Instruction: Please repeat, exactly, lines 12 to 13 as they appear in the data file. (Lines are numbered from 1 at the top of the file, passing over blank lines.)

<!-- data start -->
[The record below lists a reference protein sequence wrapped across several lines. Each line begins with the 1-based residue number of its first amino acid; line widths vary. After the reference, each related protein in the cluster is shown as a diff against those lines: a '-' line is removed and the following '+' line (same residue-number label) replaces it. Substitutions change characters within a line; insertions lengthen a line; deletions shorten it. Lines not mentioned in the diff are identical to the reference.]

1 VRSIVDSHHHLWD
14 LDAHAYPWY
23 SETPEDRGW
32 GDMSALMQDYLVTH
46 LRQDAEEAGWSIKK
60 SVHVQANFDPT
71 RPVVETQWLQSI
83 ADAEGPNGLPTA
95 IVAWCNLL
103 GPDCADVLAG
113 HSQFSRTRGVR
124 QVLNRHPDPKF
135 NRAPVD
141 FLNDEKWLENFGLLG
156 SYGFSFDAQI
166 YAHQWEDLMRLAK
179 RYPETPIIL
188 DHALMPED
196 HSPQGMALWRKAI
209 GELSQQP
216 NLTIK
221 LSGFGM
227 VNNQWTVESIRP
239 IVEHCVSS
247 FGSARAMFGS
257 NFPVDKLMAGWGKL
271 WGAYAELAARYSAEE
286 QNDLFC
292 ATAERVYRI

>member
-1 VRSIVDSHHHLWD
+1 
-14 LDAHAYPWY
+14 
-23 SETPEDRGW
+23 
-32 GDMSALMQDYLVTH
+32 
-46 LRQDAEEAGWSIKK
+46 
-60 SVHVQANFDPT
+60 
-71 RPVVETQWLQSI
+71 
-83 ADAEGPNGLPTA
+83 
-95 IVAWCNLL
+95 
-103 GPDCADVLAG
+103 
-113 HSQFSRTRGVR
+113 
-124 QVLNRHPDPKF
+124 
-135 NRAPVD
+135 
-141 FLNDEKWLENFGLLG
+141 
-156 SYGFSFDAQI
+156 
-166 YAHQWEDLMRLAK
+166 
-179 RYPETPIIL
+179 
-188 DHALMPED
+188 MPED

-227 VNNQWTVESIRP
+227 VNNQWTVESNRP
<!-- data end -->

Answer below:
113 HSQFSRTRGVR
124 QVLNRHPDPKF